Public Relations Hiring PR too early is a common mistake for startups Newsworthy? First Launch Launch or feature or offer Current events, like partnerships What’s the message? Message for the startup Target a specific writer Someone who already writes about the topics
Launch Strategy Do a hot launch, not a cold launch (Launch page) Optimize SEO and blog Advertise if necessary Use social media List the company on startup sites (e.g. Crunchbase) Target specific PR journalists Learn more here: http://www.quora.com/Whats-the-best-launch-strategy-for-a-web-startup
Analytics Track everything! Usage statistics User sources Referrals Errors Etc. Google Analytics HubSpot SEOMoz
Virality K-factor On average, how many new users will one user refer >1 … sustained growth <1 … sustained loss must be covered with advertising All those sharing buttons
The most effective marketing Word of mouth, personal referrals
Money… Profit (or pursuit of profit) is the difference between a hobby and a business You need revenue to make a profit. Lots of revenue.
Importance of a Revenue Model? How high are you aiming? IPO / acquisition / lifestyle business The higher you aim, the less important revenue is at the beginning But without revenue… need venture capital
Different Business Models Business to consumer Fastest, highly analytics driven Business to SMB Medium, sales cycle with analytics Business to enterprise Slowest, long sales cycle
Advertising If you’re not paying for it, you’re not the customer; you are the product being sold Significantly Detracts from user experience Requires broad reach and massive scale to generate large revenues Easier for lifestyle business, much more difficult for IPO/Acquisition Revenue depends on conversion rate, which depends on many factors RPM (revenue per mille) How much to make $1000/month General: $1 RPM 1 million pageviews/month Demographic targeting $5 RPM 200,000 pageviews/month Endemic advertising $20 RPM 50,000 pageviews/month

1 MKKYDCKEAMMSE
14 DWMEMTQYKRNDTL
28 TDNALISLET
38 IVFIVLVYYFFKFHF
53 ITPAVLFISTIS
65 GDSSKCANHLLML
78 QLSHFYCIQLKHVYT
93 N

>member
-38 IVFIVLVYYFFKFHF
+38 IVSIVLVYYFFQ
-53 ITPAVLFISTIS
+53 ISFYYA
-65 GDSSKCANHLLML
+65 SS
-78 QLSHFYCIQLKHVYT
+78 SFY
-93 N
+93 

Subscription based Freemium = Free + Premium Free plan to get registered users Free plan is limited, must pay monthly for more Metrics Conversion rate Churn rate CLTV Customer lifetime value CPA Cost per acquisiton
Conversion Funnel Starts at all visitors Loss at each step Eventually, a small number Free Paid conversion rate tends to be around 1-3% Those few paying users must cover the expenses of free users
Churn Rate = the rate of people unsubscribing Example 500 monthly subscribers at $10/month each $5,000/m 8% monthly subscribers leave each month 40 leave Just to stay steady, you need 40 new paid subscriptions monthly To grow, you need more than 40 per month Conversion rate applied (in reverse) 40 new subscriptions 2,000 (2% CR) total subscriptions 10,000 (20% CR) total new visitors
Other Revenue Models(for websites)These models are less common Selling data to data miners In-app sales Virtual items in games Patenting technology and Licensing it Donations / pay-what-you-want
Product Market Fit Achieving “Product Market Fit” means success How to do it? Customer development Release early Listen to feedback Sell it to customers Learn and iterate
The Pivot Back to disruptive innovation Never been tried before No one knows if it will be successful It’s like an experiment If it fails, change your hypothesis, try again Change a core section of your business model Product-market fit Examples Online game “Game Neverending” → Web photo sharing (Flickr) PDA payments → Email/web payments (Paypal) Animation equipment → Animated movies (Pixar)
Homework Individual, read the following: 10 business models that rocked http://www.slideshare.net/boardofinnovation/10-business-models-that-rocked-2010-6434921 Browse this: The noob guide to online marketing http://www.seomoz.org/blog/the-noob-guide-to-online-marketing-with-giant-infographic-11928 Browse this: How to get Media Coverage for your Startup http://onstartups.com/tabid/3339/bid/80121/How-To-Get-Media-Coverage-For-Your-Startup-A- Complete-Guide.aspx (Team) Prepare your Final Presentation Use the pitch deck from class 2 as a basis Product Demo should be max 5 min of your 10-15 min presentation (Team) Keep Going!! Keep programming Keep working on the pitch deck Keep marketing your new startup Occasionally review the market research data (Google Analytics, etc.)